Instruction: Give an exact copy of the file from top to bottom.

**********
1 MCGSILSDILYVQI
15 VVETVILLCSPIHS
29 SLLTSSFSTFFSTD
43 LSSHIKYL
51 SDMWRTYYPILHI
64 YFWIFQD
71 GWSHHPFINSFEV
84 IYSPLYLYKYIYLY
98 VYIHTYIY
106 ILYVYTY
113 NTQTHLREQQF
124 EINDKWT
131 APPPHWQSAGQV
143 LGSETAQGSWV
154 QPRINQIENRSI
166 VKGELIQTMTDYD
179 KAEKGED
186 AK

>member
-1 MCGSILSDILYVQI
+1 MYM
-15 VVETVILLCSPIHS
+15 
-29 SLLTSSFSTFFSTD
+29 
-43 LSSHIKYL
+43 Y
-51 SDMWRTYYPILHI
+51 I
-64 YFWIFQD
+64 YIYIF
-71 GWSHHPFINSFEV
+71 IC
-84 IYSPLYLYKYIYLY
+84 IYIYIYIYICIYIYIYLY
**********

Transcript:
1 MCGSILSDILYVQI
15 VVETVILLCSPIHS
29 SLLTSSFSTFFSTD
43 LSSHIKYL
51 SDMWRTYYPILHI
64 YFWIFQD
71 GWSHHPFINSFEV
84 IYSPLYLYKYIYLY
98 VYIHTYIY
106 ILYVYTY
113 NTQTHLREQQF
124 EINDKWT
131 APPPHWQSAGQV
143 LGSETAQGSWV
154 QPRINQIENRSI
166 VKGELIQTMTDYD
179 KAEKGED
186 AK

>member
-1 MCGSILSDILYVQI
+1 MYM
-15 VVETVILLCSPIHS
+15 
-29 SLLTSSFSTFFSTD
+29 
-43 LSSHIKYL
+43 Y
-51 SDMWRTYYPILHI
+51 I
-64 YFWIFQD
+64 YIYIF
-71 GWSHHPFINSFEV
+71 IC
-84 IYSPLYLYKYIYLY
+84 IYIYIYIYICIYIYIYLY